"When you get misconstrued, misbucketed or misaligned, you want to correct that. And that I've done," he says about his relationship with the media. And as for his peers? "It's fun to be awarded nice things by your peers, but if people who don't know me or my staff are saying bad things about us, I don't care."

Dachis makes a big show about the importance of his staff. "They're my family. I love them. I stick up for them every day," he says, gesturing to the bustle just outside his office. "This is our baby. I'm not in this for some roll-up play." Dachis believes the young, bright minds of the industry will be more willing to work for him than for stodgy "old-world" consulting firms. The likes of McKinsey and Gartner Group , he contends, should be fearful of Razorfish.

John Wren, president and COO of Omnicom, says he's a Dachis believer . The Razorfish IPO, he says, will be an important milestone for the nascent industry. He thinks Razorfish predecessors like Think New Ideas and K2 Design went public too early.

Wren contends that Razorfish has a head start on demonstrating the Internet's profound effect on the way multinational corporations conduct business. "Over the next 10 years," he says, "that's a direction everyone is going to have to go - big, small, traditional and nontraditional agencies. All of them."

Interestingly, this isn't the first time Dachis has taken a company public. In 1993, he and his brother did a tiny offering for their Minneapolis-based financial technology firm, Game Financial . The small deal was sold entirely in Minnesota. However, Dachis wasn't content to stay in the Twin Cities. Even before the deal was completed, he left for New York. When he got there, Dachis reunited with Craig Kanarick, a childhood friend, then a digital media consultant working for a CD-ROM magazine called Blender.

It was Kanarick who introduced Dachis to Mosaic, the predecessor to Netscape Navigator and Internet Explorer. Not long after, Dachis hit upon his next business idea. "Craig fancied himself a designer, and I wanted to run a business," Dachis says. "The idea of raising capital was exciting to me."

Dachis and Kanarick started small, doing freelance design work that eventually attracted one very large client: Time Warner 's Pathfinder. At night, Dachis waited tables at the Moondance Diner, a Tribeca eatery where he still orders takeout. In January 1995, when they were about to get their first payday from Time Warner, Dachis and Kanarick decided to incorporate so they would look more professional. Dachis dubbed the company Razorfish - after a small tropical fish with a sharp-edged head.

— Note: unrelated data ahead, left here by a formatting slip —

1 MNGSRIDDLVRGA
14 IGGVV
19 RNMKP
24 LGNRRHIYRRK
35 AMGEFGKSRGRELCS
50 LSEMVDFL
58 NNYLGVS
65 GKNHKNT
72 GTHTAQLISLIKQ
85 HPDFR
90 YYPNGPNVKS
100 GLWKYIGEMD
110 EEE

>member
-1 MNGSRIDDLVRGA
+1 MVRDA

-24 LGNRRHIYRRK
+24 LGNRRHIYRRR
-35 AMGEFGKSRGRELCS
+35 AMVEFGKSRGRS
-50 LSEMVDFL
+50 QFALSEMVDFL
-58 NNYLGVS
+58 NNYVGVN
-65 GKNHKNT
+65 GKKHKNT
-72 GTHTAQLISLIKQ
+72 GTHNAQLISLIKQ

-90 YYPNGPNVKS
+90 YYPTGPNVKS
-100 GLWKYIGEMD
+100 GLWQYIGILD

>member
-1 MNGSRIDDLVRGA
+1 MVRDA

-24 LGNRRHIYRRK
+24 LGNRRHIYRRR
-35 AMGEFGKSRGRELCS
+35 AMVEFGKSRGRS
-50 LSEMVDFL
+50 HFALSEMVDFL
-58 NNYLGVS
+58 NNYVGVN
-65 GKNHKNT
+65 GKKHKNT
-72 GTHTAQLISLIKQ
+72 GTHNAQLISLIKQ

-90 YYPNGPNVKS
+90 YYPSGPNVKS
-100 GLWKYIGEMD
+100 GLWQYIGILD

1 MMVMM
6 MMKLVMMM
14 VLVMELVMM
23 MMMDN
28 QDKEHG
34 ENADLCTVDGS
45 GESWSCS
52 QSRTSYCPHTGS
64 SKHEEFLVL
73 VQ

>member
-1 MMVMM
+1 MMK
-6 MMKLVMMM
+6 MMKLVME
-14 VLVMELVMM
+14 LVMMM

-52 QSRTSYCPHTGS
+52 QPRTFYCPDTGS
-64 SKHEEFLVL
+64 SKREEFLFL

Today, Kanarick is the creative force behind Razorfish - the right hemisphere to Dachis' more analytical, left-brain approach. "He does the thing we do," Dachis says. "I make sure the thing we do makes money."

Or, at least, that's theoretically the thing Dachis does. At the moment, Razorfish isn't making any money. It lost $394,000 in 1998, blaming the red ink, in part, on the accounting costs associated with a wild acquisition spree.

After dishing out Razorfish shares to complete those deals, Dachis and Kanarick's stake in the company has been diluted to a combined 11 percent. Omnicom owns 37.7 percent; the former owners of Spray, a Swedish firm it merged with last year, hold 37.5 percent. Ignoring the math, Dachis insists that "control of the company rests firmly in the hands of me and Craig."

According to Razorfish's prospectus, the company had revenues of $21.8 million for the nine months that ended Sept. 30, 1998. That includes business generated by Razorfish and its recent acquisition targets, including Sunbather and CHBi, both in London; Plastic in San Francisco; Avalanche Systems in New York; and Stockholm-based Spray. At its current run-rate, its 350 employees are generating only $80,000 a year in revenue per employee. For comparison, tallied about $120,000 in revenue per employee last year.

And therein lies the biggest knock on Dachis' business acumen. He has a reputation for targeting hip, low-margin accounts rather than duller, more profitable business. The agency's client list includes Cosmopolitan, Maverick Records, Carnegie Hall and the Smithsonian.

If it isn't cool, says one former Alley agency exec, Dachis isn't interested. "Truth is, Jeff's dream was to do sexy product design, sexy Web design, all the cool stuff. But you always lose money on the sexy jobs," the exec added. "Razorfish would love it if 10 out of 10 jobs were sexy."